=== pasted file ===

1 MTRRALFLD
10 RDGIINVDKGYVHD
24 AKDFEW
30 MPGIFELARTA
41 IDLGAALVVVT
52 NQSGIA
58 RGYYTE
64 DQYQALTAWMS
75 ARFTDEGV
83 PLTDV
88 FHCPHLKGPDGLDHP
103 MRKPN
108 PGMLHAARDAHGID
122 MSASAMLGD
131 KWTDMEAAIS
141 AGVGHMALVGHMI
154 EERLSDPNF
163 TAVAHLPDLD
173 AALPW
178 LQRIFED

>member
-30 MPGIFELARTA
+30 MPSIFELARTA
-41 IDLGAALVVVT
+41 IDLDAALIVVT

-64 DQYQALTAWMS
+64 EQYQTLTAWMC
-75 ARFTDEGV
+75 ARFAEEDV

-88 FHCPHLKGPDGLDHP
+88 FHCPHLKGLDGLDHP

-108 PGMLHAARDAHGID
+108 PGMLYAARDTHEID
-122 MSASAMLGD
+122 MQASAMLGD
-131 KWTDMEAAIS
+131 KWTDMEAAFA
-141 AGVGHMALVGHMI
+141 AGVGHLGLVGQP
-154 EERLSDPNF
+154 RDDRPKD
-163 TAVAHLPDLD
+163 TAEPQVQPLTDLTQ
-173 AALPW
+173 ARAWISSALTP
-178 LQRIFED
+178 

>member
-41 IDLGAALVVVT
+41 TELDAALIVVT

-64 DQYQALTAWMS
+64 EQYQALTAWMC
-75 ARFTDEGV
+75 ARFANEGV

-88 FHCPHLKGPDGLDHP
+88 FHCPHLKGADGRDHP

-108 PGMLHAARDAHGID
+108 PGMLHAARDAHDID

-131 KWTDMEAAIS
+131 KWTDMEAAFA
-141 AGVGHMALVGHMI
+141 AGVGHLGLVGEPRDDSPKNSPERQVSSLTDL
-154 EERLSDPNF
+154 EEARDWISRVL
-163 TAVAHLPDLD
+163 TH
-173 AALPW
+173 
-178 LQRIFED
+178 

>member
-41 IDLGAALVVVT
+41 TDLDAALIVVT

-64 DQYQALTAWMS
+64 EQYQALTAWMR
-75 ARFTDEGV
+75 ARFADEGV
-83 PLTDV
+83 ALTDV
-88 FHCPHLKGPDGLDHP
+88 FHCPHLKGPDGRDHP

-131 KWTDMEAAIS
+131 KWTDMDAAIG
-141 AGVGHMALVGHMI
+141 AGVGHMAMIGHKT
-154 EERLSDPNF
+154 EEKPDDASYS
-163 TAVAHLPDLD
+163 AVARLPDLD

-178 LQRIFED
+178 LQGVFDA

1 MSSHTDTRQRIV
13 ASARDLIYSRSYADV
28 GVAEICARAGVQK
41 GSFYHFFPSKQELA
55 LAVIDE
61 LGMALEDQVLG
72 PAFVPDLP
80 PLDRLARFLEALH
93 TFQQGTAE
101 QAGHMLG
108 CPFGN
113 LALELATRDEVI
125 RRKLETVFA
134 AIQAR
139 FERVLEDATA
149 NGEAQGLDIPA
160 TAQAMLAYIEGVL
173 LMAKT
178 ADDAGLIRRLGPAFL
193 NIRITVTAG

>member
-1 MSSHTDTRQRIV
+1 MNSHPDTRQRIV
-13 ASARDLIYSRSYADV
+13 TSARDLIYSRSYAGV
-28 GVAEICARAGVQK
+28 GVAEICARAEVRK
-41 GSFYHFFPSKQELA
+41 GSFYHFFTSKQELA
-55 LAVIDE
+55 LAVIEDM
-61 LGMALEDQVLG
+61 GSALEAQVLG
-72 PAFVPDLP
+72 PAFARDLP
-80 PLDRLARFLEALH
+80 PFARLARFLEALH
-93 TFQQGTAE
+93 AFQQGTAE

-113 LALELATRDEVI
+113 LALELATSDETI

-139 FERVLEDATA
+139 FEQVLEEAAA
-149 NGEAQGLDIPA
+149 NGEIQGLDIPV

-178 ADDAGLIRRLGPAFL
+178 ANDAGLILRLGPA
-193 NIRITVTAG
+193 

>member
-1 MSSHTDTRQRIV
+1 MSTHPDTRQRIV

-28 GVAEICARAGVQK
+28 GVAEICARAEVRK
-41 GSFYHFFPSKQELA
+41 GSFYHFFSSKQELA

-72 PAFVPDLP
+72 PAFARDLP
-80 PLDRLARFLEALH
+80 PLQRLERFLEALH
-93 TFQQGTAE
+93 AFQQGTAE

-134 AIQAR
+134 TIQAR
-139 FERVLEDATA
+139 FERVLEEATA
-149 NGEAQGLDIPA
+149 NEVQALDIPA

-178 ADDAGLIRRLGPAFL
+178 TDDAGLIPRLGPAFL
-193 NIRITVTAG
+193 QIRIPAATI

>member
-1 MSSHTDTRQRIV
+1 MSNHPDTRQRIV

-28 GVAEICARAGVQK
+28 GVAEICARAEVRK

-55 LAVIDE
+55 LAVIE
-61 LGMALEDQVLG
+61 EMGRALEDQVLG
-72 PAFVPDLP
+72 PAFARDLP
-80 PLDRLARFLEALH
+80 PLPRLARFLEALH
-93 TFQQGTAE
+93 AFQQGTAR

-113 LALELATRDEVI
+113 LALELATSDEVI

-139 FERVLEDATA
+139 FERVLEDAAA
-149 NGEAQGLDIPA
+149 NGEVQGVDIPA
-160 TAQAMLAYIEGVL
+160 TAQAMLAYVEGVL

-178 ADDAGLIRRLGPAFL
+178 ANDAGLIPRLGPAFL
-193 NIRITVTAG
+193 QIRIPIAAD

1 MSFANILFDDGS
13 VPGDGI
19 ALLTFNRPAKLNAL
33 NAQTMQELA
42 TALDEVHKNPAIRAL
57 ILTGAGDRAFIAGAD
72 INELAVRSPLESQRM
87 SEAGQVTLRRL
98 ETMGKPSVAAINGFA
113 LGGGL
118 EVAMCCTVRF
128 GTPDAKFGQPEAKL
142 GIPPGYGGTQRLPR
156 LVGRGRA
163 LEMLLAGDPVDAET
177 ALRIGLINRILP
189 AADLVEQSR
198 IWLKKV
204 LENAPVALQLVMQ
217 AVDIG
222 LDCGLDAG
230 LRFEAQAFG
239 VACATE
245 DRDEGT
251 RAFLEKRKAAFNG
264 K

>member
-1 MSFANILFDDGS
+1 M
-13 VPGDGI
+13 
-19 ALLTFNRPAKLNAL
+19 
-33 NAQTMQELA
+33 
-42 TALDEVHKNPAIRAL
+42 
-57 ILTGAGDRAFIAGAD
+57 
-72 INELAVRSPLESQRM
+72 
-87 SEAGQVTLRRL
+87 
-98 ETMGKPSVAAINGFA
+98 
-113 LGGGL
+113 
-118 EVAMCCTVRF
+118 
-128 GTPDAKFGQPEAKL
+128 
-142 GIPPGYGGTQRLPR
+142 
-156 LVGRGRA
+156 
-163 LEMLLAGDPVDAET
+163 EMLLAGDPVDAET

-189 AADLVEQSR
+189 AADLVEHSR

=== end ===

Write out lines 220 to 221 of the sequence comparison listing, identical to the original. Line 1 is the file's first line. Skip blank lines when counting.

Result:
-13 VPGDGI
+13 